AT. I would describe it as Art Design. Design pieces that when not useful are Art pieces or the other way around if you prefer. I always wanted to make pieces with identity, with something to say but that wouldn’t need a philosophic explanation, and I love the interaction that can be created with the user, so exploring this kind of pieces was always my comfort zone, where I’m happy creating. In my approach to design, I don’t believe in the unity of the “true, the good and the beautiful”, that aesthetically valuable and quality-conscious design will make us better people, as Bauhaus or the Werkbund once proclaimed, but I try to create my own world with wicked things and to turn them into a symbolization of distinctive taste and humor. And the production of these ideas making a difference to my hometown local artisans is very important to make the design meaningful. The preservation of such craftsmanship is a mission, and a desire to join their best craftsmanship with other great techniques that are being forgotten around the world.
DL. Where do you live? Do you feel the cultural heritage of your country affects your designs? What are the pros and cons during designing as a result of living in your country?
AT. I live in Viana do Castelo, a city in the North of Portugal. Sure it affects my designs, I love all the small craftsman workshops that I visit since I was young. All these different kinds of “art” were something that gave me a sense of what it was possible to do from raw materials since I was little. There are a lot of pros about having such excellent people working with their hands, and the knowledge they have, passed from generation to generation, is something amazing. It may be hard to believe but they are very open minded to new challenges if you know how to seduce them into different kind of works. The cons are definitely the economic crisis, I understand that it must be like this everywhere, but Portugal is one of the most affected countries, at least in Europe.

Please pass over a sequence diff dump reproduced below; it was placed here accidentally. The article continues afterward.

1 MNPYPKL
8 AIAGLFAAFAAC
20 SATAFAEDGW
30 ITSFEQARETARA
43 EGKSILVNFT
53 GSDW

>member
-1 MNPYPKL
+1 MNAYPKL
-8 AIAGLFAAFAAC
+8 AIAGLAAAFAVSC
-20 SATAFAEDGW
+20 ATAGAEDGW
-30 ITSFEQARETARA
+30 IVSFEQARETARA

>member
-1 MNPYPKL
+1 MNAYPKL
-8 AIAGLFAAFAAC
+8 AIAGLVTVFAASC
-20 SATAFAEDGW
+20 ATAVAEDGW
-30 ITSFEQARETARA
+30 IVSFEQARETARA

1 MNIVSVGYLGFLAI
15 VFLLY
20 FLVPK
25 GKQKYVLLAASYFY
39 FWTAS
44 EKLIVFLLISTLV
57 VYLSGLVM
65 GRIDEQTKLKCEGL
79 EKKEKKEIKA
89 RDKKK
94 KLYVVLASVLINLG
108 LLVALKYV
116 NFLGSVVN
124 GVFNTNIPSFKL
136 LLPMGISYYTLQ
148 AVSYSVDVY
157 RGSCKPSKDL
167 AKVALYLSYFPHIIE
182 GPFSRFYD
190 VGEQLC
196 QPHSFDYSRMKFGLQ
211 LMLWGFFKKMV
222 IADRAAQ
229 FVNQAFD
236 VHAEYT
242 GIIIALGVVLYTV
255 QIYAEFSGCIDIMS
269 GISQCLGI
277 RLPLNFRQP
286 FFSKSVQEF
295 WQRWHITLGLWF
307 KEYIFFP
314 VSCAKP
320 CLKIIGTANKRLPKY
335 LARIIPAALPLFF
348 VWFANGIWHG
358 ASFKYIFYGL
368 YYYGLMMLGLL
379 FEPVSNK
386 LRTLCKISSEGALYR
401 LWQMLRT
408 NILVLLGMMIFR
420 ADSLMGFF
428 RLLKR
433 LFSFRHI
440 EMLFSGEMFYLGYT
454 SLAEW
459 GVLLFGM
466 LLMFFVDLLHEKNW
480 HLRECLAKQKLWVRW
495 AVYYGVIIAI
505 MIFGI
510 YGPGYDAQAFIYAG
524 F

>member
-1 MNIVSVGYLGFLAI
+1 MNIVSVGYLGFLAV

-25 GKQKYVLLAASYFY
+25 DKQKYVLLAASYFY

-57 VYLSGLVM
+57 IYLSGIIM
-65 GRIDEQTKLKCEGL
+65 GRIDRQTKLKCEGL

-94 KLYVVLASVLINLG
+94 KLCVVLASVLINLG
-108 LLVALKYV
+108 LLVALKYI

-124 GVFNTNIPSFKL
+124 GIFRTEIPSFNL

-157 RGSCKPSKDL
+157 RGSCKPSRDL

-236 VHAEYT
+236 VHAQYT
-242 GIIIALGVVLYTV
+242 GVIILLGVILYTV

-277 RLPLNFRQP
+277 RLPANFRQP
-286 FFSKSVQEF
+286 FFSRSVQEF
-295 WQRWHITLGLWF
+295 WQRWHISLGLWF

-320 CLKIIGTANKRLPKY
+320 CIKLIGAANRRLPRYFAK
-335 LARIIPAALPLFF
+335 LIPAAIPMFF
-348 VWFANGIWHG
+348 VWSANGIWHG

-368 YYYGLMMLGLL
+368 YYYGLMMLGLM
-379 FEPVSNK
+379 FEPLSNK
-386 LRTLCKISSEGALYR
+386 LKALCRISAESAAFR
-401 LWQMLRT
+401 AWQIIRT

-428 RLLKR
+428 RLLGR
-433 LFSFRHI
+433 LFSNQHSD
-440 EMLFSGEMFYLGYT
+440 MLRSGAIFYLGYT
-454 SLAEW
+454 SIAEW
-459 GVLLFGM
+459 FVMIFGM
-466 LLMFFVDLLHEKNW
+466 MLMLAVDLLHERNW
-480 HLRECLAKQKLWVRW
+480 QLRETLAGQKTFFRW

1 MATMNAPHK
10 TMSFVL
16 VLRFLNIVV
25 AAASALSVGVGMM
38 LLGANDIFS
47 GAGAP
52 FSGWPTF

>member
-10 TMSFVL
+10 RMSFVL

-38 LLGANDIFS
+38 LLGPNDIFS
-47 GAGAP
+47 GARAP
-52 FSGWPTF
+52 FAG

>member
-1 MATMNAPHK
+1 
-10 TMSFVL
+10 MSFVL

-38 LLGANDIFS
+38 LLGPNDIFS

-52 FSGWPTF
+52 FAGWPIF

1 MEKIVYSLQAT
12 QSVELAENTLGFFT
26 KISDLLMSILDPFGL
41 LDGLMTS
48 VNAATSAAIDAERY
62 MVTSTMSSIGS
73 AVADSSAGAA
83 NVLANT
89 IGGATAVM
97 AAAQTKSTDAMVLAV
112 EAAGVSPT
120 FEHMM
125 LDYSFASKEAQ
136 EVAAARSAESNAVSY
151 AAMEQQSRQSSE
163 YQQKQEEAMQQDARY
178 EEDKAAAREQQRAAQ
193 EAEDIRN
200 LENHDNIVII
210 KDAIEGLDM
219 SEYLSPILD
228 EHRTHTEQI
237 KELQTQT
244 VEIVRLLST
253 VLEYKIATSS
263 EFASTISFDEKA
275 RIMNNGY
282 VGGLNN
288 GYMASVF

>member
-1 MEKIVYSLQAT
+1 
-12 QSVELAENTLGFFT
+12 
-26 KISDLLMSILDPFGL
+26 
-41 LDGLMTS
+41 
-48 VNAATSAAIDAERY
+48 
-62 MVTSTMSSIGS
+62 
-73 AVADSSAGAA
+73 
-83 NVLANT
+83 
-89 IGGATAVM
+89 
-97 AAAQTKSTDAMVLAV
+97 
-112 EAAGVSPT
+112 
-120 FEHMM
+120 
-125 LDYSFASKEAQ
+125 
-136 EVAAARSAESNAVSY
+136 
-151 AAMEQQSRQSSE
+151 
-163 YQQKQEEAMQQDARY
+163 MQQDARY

DL. How do you work with companies?
AT. For the last two years I worked with a contract. Now with my solo project on it’s way I adapted myself for royalties contracts or a price for piece. It’s been a great challenge to work with different people from different brands and most important with different ideas.
DL. Can you talk a little about your design process?
AT. I can start the process in two different ways, sometimes I explore different paths to find where I’m going, but there are other times when I get overwhelmed by something and know exactly where I want to go, only needing to find a way to get there.
DL. Could you please share some pearls of wisdom for young designers? What are your suggestions to young, up and coming designers?
AT. 1- Work night and day. You need to want it really bad to succeed. 2- Make good connections, having friends in the right places is always a great help. 3- And most importantly, have fun doing your work.
DL. Which tools do you use during design? What is inside your toolbox? Such as software, application, hardware, books, sources of inspiration etc.?
AT. I always start with a pen. My most frequently used tools are the Ipad, notebook, basic colors tombow pens, 0.4 pilot pen, coke (coca-cola…), and my computer with some 2D and 3D creative software.
DL. Designing can sometimes be a really time consuming task, how do you manage your time?
AT. My trick is to be always designing. 3D visualization in my mind helps me create even when I’m grocery shopping, but when it really works best during long baths. I don’t need to be sitting in my desk to think of how to solve a problem, when I get there I just execute the solution that I came up with.
DL. Do you work as a team, or do you develop your designs yourself?
AT. I like both methodologies. Sometimes it’s great to change ideas and to divide tasks, other times it’s better to be the “lonely wolf”. When creating I prefer to be alone, less chances of being judged in a break trough, but for development I surely prefer to have colleagues around to discuss with and share ideas.
To find out more about his work go to www.andreteoman.com